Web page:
thelorelei on LibraryThing 10 months ago
"Rose Daughter" is Robin McKinley's second take on the Beauty and the Beast fairy tale, and boy did I have trouble with it as a teenager. I think it is because it is definitely a more mature look at the story; I just reread it for the second time after several years and this time around I understood the intent behind this new rendition. This isn't intended to be cryptic, just to explain that as an idealist teenager, there were some things I didn't "get" about McKinley's new version. One very interesting aspect of the story is that it is much more directly allegorical than her first book, "Beauty." In this retelling, Beauty's sisters are named "Jeweltongue" and "Lionheart," and they interact with characters such as the seamstress, "Mrs. Bestcloth," and the squire, "Mr. Trueword." The core of the story is the familiar arch of the merchant's family that loses everything in financial ruin, and moves to the country in their hardship. Of course Beauty sacrifices herself in order to save her father when he steals a rose from the castle of a mysterious Beast, and of course she ends up falling in love with this Beast. But the depth with which McKinley paints the experience of loneliness, regret, and heartbreak is something quite beautiful to read, and hard to describe in just a few short paragraphs. Read this for a moving love story (one with a lot of beautiful descriptions of roses).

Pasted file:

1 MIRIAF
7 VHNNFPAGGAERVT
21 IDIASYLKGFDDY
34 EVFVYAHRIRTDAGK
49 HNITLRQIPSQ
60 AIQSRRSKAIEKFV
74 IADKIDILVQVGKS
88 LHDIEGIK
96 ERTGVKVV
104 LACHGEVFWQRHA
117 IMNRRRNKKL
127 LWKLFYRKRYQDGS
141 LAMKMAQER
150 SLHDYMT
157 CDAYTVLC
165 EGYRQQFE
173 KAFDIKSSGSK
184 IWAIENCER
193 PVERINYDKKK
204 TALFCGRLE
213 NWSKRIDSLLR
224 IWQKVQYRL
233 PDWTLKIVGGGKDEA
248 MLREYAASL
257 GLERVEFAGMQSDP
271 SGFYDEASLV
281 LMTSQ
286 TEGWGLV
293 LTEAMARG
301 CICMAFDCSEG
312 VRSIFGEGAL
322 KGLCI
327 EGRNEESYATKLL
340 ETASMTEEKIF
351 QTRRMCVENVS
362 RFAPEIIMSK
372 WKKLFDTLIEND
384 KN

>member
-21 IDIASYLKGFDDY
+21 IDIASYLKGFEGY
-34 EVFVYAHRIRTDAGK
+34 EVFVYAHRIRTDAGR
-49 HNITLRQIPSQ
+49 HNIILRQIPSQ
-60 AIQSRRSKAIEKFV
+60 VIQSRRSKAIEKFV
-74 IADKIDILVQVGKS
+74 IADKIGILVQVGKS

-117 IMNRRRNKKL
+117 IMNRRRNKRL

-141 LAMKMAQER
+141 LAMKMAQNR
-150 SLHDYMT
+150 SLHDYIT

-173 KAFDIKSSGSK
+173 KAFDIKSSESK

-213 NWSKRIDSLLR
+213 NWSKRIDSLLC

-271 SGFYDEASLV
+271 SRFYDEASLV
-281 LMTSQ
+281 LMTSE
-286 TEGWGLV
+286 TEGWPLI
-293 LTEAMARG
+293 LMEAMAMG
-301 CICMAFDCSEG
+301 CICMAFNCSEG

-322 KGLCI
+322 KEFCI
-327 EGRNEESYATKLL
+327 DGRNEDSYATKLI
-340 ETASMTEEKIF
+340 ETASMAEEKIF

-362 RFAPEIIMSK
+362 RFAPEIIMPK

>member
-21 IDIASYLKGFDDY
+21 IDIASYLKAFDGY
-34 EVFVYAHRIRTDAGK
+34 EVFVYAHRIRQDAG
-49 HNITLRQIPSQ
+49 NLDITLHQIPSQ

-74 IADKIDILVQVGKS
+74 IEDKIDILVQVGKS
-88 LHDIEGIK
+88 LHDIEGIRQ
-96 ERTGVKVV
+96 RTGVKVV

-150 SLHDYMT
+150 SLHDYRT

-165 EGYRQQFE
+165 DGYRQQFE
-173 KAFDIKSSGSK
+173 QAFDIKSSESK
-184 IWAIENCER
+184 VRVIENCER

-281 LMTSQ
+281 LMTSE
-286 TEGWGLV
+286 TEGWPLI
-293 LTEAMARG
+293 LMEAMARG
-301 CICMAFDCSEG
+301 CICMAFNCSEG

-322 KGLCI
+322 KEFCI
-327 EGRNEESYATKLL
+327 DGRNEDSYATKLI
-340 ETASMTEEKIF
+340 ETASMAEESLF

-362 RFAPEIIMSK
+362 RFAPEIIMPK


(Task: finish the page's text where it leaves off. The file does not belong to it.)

MuseofIre on LibraryThing 10 months ago
This is supposed to be McKinley's more considered and mature take on the Beauty and the Beast story, but I think it's clearly lacking something poignant that Beauty captured perfectly. I do like the characters of the sisters, and the way they build their new lives entirely on their own, without the help of any men. But I don't buy that the kind of love this story requires can be built in a week (even an enchanted week), most of which Beauty spends gardening; I think the story of exactly who the Beast is and how he became that way is extremely murky and unconvincing; and there's way too much minutia about growing roses -- and that's even before we get to the part about unicorn dung compost.